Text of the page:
gardens wrapping around the end to either side of that dwelling, whilst the central unit
would have a garden on either side. The proposal as it now stands has been reduced from
the originally notified scheme to reduce the number of bedrooms for each unit from 4 to 3 in
3. The southern most unit would retain the existing driveway and parking currently accessed
from Stapleton Street which is capable of providing parking for more than 4 cars. This unit
would also have a study which is capable of being used as a bedroom and thus can be
treated as a proposed 4 No. bedroomed house. This part of the existing house has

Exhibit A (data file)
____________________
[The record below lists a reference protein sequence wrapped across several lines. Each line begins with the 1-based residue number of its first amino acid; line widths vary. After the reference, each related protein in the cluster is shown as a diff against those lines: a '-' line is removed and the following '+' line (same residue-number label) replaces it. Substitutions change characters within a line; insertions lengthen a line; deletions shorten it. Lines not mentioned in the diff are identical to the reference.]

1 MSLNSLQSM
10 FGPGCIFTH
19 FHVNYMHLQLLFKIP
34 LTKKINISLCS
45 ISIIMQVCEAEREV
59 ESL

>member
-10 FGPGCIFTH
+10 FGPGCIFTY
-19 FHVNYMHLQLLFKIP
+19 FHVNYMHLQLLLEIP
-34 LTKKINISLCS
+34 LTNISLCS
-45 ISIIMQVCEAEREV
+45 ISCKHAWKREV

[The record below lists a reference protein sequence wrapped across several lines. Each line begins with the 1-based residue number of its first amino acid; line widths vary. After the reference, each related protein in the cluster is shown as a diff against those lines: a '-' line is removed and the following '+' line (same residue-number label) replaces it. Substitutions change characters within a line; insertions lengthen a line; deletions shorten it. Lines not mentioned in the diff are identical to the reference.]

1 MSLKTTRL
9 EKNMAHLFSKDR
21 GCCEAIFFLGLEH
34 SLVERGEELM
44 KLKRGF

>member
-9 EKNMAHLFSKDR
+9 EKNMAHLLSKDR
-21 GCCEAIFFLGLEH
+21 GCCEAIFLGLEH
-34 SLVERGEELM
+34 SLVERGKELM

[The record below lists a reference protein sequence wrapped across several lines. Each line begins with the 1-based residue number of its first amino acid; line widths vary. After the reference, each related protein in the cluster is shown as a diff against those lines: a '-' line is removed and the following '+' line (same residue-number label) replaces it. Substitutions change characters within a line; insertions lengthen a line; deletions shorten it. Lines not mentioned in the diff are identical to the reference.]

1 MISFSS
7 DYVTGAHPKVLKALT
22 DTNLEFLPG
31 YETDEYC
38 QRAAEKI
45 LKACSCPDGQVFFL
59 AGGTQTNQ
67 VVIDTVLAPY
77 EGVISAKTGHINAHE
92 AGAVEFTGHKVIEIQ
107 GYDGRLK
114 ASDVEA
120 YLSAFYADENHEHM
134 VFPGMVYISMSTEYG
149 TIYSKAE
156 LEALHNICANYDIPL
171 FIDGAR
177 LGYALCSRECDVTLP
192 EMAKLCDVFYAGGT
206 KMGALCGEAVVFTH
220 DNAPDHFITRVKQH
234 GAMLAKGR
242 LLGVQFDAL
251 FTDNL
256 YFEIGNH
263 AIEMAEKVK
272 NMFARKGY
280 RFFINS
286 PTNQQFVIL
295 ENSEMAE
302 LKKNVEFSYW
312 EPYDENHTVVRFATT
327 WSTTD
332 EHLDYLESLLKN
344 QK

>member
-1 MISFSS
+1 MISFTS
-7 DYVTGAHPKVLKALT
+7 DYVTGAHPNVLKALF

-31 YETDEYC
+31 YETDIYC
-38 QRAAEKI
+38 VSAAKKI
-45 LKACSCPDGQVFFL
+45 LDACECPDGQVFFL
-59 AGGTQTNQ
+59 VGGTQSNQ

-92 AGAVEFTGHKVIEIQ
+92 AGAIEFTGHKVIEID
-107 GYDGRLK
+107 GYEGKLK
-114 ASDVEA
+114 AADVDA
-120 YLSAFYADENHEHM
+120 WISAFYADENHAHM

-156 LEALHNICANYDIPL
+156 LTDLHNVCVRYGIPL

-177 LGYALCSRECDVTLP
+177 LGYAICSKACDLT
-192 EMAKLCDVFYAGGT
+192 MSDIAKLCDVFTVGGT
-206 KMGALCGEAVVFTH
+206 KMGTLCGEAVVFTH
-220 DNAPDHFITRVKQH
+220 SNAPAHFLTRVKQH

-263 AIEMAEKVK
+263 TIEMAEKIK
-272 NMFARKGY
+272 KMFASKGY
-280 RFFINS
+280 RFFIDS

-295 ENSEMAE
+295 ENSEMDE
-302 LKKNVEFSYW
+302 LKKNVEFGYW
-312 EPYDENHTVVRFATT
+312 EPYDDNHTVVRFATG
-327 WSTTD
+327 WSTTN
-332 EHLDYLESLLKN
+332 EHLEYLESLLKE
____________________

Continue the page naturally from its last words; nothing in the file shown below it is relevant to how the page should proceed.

windows and doors on three elevations. The alterations on the western elevation would
replace one garage entrance with a window, and add a gable window in the gable peak.
The southern elevation would have two roof lights added and the three lower ground floor
windows replaced with two patio doors. The eastern elevation would have an obscure
glazed roof light added and a lower ground floor window removed.
4. The other two houses would have use of the existing, but slightly widened, double width
driveway directly from Mark Avenue. Each of these dwellings would have an integral
garage giving three off-road parking spaces for each 3 No. bed unit. The fenestration on the
eastern side would be rationalised with some windows enlarged and two rooflights per
dwelling added. A dormer window for each property would be added to the western
elevation. The northern end unit would have a window enlarged and a window turned into a
5. The following Consultees were notified and comments received are summarised below:-